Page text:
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The exterior of a Target store is shown in Toronto on Thursday, January 15, 2015.

Nathan Denette/THE CANADIAN PRESS

Target Corp.'s retreat from Canada will leave a gaping hole in shopping malls across the country, but industry experts say it will have a limited impact on the country's commercial landlords.

With 20 million square feet of space spread out over more than a dozen landlords, analysts say no one company is particularly exposed to Target. Publicly traded real estate companies control 59 of Target's 133 locations, ranging from roughly 2 per cent of revenue for RioCan REIT and Morguard Corp. to negligible amounts for companies such as First Capital Realty Inc., Calloway REIT and Canadian Real Estate Investment Trust, said Royal Bank of Canada in a research note.

"We believe Target Corporation's announcement that it will leave Canada is a slight negative for most landlords who were, by and large, expecting the retailer to drive traffic and value in their properties," Royal Bank analysts wrote. "However, while the reorganization/re-tenanting will be disruptive, we believe the financial impact will be manageable, as many of the stores have below-market rents and are situated in well located properties."

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"It's not the end of the world," said Morguard chief executive officer Rai Sahi. "When you start splitting it among all the major players, it's not as big as it seems."

Other major landlords include Ivanhoé Cambridge, a subsidiary of Quebec pension plan manager Caisse de dépôt et placement du Québec, Cadillac Fairview Inc., the real estate arm of the Ontario Teachers' Pension Plan, Bentall Kennedy and Primaris, a subsidiary of H&R REIT.

When it spent $1.8-billion in 2011 to buy up Zellers Inc. leases from Hudson's Bay Co., Target also inherited Zellers' cheap rents. For Target's most significant landlord, RioCan, rent averaged $6.62 per square foot, well below RioCan's average of $16.51 across its entire portfolio, said Edward Jones senior analyst Royal Shepard.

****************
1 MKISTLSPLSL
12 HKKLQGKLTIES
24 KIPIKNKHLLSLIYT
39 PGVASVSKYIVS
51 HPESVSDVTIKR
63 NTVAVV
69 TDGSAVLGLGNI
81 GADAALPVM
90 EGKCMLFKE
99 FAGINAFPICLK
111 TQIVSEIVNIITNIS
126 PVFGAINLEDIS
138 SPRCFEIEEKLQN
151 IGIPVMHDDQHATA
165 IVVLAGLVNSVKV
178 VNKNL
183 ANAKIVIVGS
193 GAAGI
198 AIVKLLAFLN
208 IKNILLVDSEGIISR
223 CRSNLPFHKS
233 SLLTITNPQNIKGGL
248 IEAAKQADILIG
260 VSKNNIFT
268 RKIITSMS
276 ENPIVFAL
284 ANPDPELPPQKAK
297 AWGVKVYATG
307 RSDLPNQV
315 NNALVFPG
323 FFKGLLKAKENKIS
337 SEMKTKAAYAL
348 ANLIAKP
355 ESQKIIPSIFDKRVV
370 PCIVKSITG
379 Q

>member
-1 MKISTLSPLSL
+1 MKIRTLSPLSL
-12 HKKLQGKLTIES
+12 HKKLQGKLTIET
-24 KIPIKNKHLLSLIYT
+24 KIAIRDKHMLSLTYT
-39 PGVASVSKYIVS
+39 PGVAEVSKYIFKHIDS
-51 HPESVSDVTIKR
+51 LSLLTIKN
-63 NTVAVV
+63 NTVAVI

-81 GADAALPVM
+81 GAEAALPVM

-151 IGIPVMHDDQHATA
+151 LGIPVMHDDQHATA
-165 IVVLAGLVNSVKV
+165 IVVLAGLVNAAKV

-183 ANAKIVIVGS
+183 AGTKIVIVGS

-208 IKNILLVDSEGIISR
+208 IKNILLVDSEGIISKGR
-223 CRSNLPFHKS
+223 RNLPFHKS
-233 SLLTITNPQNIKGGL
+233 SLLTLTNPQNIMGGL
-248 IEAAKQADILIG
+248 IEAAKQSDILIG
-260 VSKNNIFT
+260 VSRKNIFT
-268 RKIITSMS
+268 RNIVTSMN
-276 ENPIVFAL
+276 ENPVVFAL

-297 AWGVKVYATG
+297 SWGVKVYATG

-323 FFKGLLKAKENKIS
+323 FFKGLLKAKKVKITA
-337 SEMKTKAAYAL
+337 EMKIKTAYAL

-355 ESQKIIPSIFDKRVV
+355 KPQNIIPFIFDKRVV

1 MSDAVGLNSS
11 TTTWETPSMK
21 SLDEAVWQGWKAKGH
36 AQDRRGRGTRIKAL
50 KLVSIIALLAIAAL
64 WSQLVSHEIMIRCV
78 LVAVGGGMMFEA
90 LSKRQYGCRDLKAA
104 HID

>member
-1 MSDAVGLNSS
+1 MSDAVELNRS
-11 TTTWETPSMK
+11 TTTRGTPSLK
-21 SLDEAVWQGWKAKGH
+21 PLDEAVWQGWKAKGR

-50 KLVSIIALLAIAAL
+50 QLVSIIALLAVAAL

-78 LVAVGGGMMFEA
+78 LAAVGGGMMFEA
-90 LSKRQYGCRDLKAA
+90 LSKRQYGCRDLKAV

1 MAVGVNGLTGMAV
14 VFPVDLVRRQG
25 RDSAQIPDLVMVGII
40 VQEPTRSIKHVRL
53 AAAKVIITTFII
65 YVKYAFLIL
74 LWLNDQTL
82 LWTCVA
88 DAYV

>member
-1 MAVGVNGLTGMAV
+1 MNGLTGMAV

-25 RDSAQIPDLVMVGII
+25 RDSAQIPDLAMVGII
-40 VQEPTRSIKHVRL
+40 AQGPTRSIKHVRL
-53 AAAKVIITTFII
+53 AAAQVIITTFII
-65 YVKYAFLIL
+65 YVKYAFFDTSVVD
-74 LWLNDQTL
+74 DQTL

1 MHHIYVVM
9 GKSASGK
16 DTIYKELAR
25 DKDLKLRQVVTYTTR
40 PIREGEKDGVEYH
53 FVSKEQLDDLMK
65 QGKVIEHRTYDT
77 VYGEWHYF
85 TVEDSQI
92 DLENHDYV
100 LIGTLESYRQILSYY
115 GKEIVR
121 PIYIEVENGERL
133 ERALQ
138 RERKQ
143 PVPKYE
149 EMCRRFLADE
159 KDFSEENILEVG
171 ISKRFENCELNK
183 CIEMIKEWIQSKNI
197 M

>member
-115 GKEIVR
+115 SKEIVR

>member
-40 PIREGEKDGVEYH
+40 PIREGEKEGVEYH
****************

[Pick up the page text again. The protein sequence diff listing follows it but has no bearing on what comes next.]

"The reality is that Target never came close to realizing its potential as a significant draw for other retailers," wrote Toronto-Dominion Bank analyst Sam Damiani. "Therefore, its closure and the ultimate replacement in most locations will not have a very noticeable impact on overall leasing performance in our view." By splitting up some larger Target stores into smaller locations, landlords could "triple or quadruple the rent in some locations," Damiani wrote.

In announcing it's shutting down its Canadian operations, Target said it was filing for creditor protection in Canada, which gives the company the option of cancelling many of its leases in as little as three months. However, in several cases Target assumed Zeller's leases without any modifications, often extending them by several years, Royal Bank said. Target Canada's U.S. parent company Target Corp. also guaranteed some of its Canadian leases, particularly with RioCan and H&R REIT, meaning "the retailer's U.S. parent company is on the hook for the rent," analysts wrote.

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